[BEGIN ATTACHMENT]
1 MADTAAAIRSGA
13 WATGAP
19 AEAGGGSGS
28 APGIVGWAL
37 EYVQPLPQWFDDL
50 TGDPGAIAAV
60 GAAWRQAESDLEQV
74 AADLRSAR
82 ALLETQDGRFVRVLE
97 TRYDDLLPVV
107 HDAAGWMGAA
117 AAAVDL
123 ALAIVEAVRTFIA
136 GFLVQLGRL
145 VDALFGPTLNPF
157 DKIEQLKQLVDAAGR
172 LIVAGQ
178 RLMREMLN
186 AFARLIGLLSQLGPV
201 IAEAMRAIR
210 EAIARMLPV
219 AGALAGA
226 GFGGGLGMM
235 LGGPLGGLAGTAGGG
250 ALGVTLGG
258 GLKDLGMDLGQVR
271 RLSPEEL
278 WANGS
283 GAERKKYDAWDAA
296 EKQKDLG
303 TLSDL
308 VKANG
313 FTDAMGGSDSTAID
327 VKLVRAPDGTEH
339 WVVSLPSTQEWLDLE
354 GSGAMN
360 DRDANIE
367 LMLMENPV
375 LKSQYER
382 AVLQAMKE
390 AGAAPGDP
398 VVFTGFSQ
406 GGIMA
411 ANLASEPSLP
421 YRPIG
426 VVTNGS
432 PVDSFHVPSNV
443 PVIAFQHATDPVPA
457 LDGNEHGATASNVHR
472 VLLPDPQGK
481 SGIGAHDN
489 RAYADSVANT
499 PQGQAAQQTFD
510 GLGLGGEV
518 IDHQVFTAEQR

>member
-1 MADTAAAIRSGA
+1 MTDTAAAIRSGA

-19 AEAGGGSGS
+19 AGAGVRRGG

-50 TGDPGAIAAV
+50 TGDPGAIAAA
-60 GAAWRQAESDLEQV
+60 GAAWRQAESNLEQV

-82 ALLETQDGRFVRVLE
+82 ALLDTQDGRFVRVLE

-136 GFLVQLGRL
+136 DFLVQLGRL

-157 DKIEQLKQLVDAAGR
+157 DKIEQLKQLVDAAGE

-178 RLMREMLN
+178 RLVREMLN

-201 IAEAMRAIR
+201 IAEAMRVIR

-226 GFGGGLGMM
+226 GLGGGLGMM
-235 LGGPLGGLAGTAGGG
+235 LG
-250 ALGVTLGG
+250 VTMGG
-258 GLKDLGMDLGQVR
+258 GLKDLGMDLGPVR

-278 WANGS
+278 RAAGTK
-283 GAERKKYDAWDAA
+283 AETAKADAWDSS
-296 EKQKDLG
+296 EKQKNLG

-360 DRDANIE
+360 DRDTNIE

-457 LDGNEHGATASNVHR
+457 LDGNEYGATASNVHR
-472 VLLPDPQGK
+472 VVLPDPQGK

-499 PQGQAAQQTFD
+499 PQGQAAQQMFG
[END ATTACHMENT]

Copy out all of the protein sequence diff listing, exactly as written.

1 MADTAAAIRSGA
13 WATGAP
19 AEAGGGSGS
28 APGIVGWAL
37 EYVQPLPQWFDDL
50 TGDPGAIAAV
60 GAAWRQAESDLEQV
74 AADLRSAR
82 ALLETQDGRFVRVLE
97 TRYDDLLPVV
107 HDAAGWMGAA
117 AAAVDL
123 ALAIVEAVRTFIA
136 GFLVQLGRL
145 VDALFGPTLNPF
157 DKIEQLKQLVDAAGR
172 LIVAGQ
178 RLMREMLN
186 AFARLIGLLSQLGPV
201 IAEAMRAIR
210 EAIARMLPV
219 AGALAGA
226 GFGGGLGMM
235 LGGPLGGLAGTAGGG
250 ALGVTLGG
258 GLKDLGMDLGQVR
271 RLSPEEL
278 WANGS
283 GAERKKYDAWDAA
296 EKQKDLG
303 TLSDL
308 VKANG
313 FTDAMGGSDSTAID
327 VKLVRAPDGTEH
339 WVVSLPSTQEWLDLE
354 GSGAMN
360 DRDANIE
367 LMLMENPV
375 LKSQYER
382 AVLQAMKE
390 AGAAPGDP
398 VVFTGFSQ
406 GGIMA
411 ANLASEPSLP
421 YRPIG
426 VVTNGS
432 PVDSFHVPSNV
443 PVIAFQHATDPVPA
457 LDGNEHGATASNVHR
472 VLLPDPQGK
481 SGIGAHDN
489 RAYADSVANT
499 PQGQAAQQTFD
510 GLGLGGEV
518 IDHQVFTAEQR

>member
-1 MADTAAAIRSGA
+1 MTDTAAAIRSGA

-19 AEAGGGSGS
+19 AGAGVRRGG

-50 TGDPGAIAAV
+50 TGDPGAIAAA
-60 GAAWRQAESDLEQV
+60 GAAWRQAESNLEQV

-82 ALLETQDGRFVRVLE
+82 ALLDTQDGRFVRVLE

-136 GFLVQLGRL
+136 DFLVQLGRL

-157 DKIEQLKQLVDAAGR
+157 DKIEQLKQLVDAAGE

-178 RLMREMLN
+178 RLVREMLN

-201 IAEAMRAIR
+201 IAEAMRVIR

-226 GFGGGLGMM
+226 GLGGGLGMM
-235 LGGPLGGLAGTAGGG
+235 LG
-250 ALGVTLGG
+250 VTMGG
-258 GLKDLGMDLGQVR
+258 GLKDLGMDLGPVR

-278 WANGS
+278 RAAGTK
-283 GAERKKYDAWDAA
+283 AETAKADAWDSS
-296 EKQKDLG
+296 EKQKNLG

-360 DRDANIE
+360 DRDTNIE

-457 LDGNEHGATASNVHR
+457 LDGNEYGATASNVHR
-472 VLLPDPQGK
+472 VVLPDPQGK

-499 PQGQAAQQTFD
+499 PQGQAAQQMFG